An improved ending for The Martian

July 28, 2017
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(This article was originally published at Statistical Modeling, Causal Inference, and Social Science, and syndicated at StatsBlogs.)

In this post from a couple years ago I discussed the unsatisfying end of The Martian. At the time, I wrote:

The ending is not terrible—at a technical level it’s somewhat satisfying (I’m not enough of a physicist to say more than that), but at the level of construction of a story arc, it didn’t really work for me.

Here’s what I think of the ending. The Martian is structured as a series of challenges: one at a time, there is a difficult or seemingly insurmountable problem that the character or characters solve, or try to solve, in some way. A lot of the fun comes when the solution of problem A leads to problem B later on. It’s an excellent metaphor for life (although not stated that way in the book; one of the strengths of The Martian is that the whole thing is played straight, so that the reader can draw the larger conclusions for him or herself).

OK, fine. So what I think is that Andy Weir, the author of The Martian, should’ve considered the ending of the book to be a challenge, not for his astronaut hero, but for himself: how to end the book in a satisfying way? It’s a challenge. A pure “win” for the hero would just feel too easy, but just leaving him on Mars or having him float off into space on his own, that’s just cheap pathos. And, given the structure of the book, an indeterminate ending would just be a cheat.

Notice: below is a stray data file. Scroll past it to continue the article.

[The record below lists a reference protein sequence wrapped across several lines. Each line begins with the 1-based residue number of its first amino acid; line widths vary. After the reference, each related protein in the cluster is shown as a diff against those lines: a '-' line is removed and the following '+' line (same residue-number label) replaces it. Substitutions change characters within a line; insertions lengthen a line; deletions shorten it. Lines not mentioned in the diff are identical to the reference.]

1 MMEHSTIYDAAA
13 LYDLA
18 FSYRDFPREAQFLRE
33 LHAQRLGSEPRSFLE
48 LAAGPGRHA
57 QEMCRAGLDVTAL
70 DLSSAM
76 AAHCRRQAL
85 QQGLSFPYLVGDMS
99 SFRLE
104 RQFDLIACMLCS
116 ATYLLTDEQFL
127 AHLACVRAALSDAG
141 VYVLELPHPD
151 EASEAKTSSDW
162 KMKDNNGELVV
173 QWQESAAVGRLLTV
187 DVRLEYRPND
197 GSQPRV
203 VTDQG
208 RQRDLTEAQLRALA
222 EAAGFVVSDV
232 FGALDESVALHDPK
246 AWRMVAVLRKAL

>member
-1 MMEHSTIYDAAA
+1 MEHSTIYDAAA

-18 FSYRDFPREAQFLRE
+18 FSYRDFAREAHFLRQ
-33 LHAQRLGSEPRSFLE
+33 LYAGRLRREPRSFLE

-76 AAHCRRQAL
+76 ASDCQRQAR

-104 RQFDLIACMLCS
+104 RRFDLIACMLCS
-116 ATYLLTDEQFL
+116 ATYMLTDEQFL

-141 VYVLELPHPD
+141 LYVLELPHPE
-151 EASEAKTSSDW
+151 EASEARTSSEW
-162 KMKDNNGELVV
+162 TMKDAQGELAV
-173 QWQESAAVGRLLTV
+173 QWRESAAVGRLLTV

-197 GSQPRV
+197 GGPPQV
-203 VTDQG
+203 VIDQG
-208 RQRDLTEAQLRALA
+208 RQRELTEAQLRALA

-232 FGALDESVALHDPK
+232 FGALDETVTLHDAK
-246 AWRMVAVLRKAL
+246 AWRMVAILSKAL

So how to do it? How to make an ending that works, on dramatic terms? I don’t know. I’m no novelist. All I do know is that, for me, the ending that Weir chose didn’t do the job. And I conjecture that had Weir framed it to himself as a problem to be solved with ingenuity, maybe he could’ve done it.

And, hey! I finally figured out how Weir could’ve done it. As I said, the challenge is to avoid the two easy outs of a pure win, in one direction, or a failure, on the other.

So here’s the solution:

Have the spaceman get rescued—by the way, it’s a sign of the weak characterization that, even though I read the book and saw the movie, I still can’t remember the main character’s name—but have that rescue require resources that would otherwise have been necessary for the space program, so that, as a result, future missions are canceled. The astronaut then for the rest of his life has to live with the fact that all his and his colleagues’ ingenuity did manage to save him, but at the cost of ending future manned exploration of space. Bittersweet.

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